With the 2013 college football season completely in the past, many media outlets have taken out their crystal balls to look ahead to 2014. Among the four major sites that unveiled a Top 25, Michigan, however, does not rank in one.
Top 25 polls for 2014 do not include Michigan
Michigan did not make ESPN.com's, SI.com's, USA Today's or AthlonSports.com's Top 25. The closest the Wolverines came was being ranked No. 28 by Athlon.
Three of U-M's 2014 opponents rank among the consensus top 25: Ohio State at No. 4, Michigan State at No. 8 and Notre Dame at No. 17. Big Ten West Division teams Wisconsin (No. 12) and Nebraska (No. 24) also rank in the collective poll, giving the Big Ten four teams in the early top-25 forecasts.
Not surprisingly, the SEC leads the pack, with eight programs projected to start the year in the top 25, followed by the Pac 12's six, and then the Big Ten (four), ACC (three), Big 12 (two), AAC (one) and independent Notre Dame.
What They're Saying
AthlonSports.com does not think Michigan is far off: "The bad news: Michigan underachieved in 2013. The good news: There's enough talent to rebound back into the top 25 in 2014," Athlon wrote.
"Quarterback Devin Gardner returns, but the Wolverines have to get more help around him. Most of the defense returns, and another solid recruiting class will help Brady Hoke get Michigan back on track."
BTN.com's Tom Dienhart, responding only to ESPN.com's poll, said there is a good reason the Maize and Blue are not included: "Where is Michigan? Too many questions need to be answered to include the Wolverines, I'm assuming. The defense was a mess at season's end. And the offense? Well, I think you know the story."
My Take: It shouldn't come as any surprise the Wolverines are not regarded as a top 25 team for next season. So often these early forecasts take into account the momentum a program is carrying with it into the offseason, and the Maize and Blue have very little after going 1-5 in their final six games.
About the only positive Michigan has right now is hiring a new offensive coordinator, but Doug Nussmeier cannot erase what was a brutal close to the 2013 campaign by the Wolverines.
By name recognition alone, Michigan could find its way into the AP and Coaches Top 25 polls to start the 2014 season, or at least jump into the poll with a win in week one, and especially with a victory in week two at Notre Dame, but it's all for naught if the Maize Blue flounder in the stretch run again. After all, U-M was as high as No. 11 nationally in 2013, but everyone can agree they were never the 11th-best team in the country.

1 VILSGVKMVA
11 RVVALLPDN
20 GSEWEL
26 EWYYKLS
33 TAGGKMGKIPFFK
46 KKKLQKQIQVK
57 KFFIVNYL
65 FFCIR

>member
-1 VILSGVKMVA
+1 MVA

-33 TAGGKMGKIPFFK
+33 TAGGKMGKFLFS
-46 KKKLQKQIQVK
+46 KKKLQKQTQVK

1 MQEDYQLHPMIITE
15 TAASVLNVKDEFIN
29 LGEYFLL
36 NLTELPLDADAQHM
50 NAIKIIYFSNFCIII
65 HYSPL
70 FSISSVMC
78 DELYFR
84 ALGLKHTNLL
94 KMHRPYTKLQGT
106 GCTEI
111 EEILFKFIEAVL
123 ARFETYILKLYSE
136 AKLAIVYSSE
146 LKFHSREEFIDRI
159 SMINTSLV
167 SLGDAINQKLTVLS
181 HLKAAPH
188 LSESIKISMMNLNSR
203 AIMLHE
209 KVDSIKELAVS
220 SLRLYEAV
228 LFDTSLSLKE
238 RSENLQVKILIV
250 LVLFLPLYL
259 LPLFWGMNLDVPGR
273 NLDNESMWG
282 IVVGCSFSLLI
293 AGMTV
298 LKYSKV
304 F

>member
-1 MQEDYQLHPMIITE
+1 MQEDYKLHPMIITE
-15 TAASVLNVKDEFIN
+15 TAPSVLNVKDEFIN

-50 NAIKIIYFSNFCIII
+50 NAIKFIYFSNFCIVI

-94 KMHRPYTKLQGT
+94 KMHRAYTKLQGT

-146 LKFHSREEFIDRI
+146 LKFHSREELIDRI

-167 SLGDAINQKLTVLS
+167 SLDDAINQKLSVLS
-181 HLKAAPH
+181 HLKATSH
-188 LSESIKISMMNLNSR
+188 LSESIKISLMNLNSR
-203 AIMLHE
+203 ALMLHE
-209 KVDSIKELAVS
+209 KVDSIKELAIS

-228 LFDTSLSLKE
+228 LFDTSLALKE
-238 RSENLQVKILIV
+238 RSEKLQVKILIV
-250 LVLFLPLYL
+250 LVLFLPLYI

Michigan's challenge next fall is the same as it is every year - beat the best teams on the schedule. Do that (coupled with the likelihood that U-M will be beating the weaker teams too), and the Wolverines will rank in a top 25 when it matters - at season's end.
The BCS Era ends without a Michigan appearance
The 16 years of BCS Championships has now come and gone, and the Wolverines never made an appearance from 1998-2013. Ohio State was the lone Big Ten team to go, appearing three times, with a win in 2002, while Nebraska played in the title game once, in 2001, as a member of the Big 12.
With the era of the BCS Championship concluded, ESPN.com unveiled its Big Ten All-BCS-Era Team, and included Wolverines Braylon Edwards at wide receiver, offensive tackle Jake Long and defensive end LaMarr Woodley.
Meanwhile, BTN's Dienhart ranked the 10 best Big Ten teams of the BCS era, putting Ohio State's 2002 national championship No. 1 with Michigan State's 2013 team No. 2. He did not list a Michigan team among the 10, instead bestowing that honor on four Ohio State teams, three Wisconsin teams, two Michigan State teams and a lone Iowa representative.
What They're Saying
In its rationale for including Edwards, Long and Woodley, ESPN.com wrote: "The Big Ten's most recent Biletnikoff Award winner, Edwards holds the league record for career touchdown receptions (39) and ranks fourth in career receiving yards (3,541). He's the only Big Ten receiver to record 1,000 yards in three consecutive seasons.
"Although Long didn't win the Outland, he twice earned consensus first-team All-America honors (unanimous selection in 2007) and twice earned Big Ten offensive lineman of the year honors. Long was the No. 1 overall pick in the 2008 NFL draft.
"Woodley claimed the Rotary Lombardi Award in 2006 as the nation's top lineman. A first-team All-American that season, he finished his career with 10 forced fumbles, tied for seventh on the Big Ten's career list."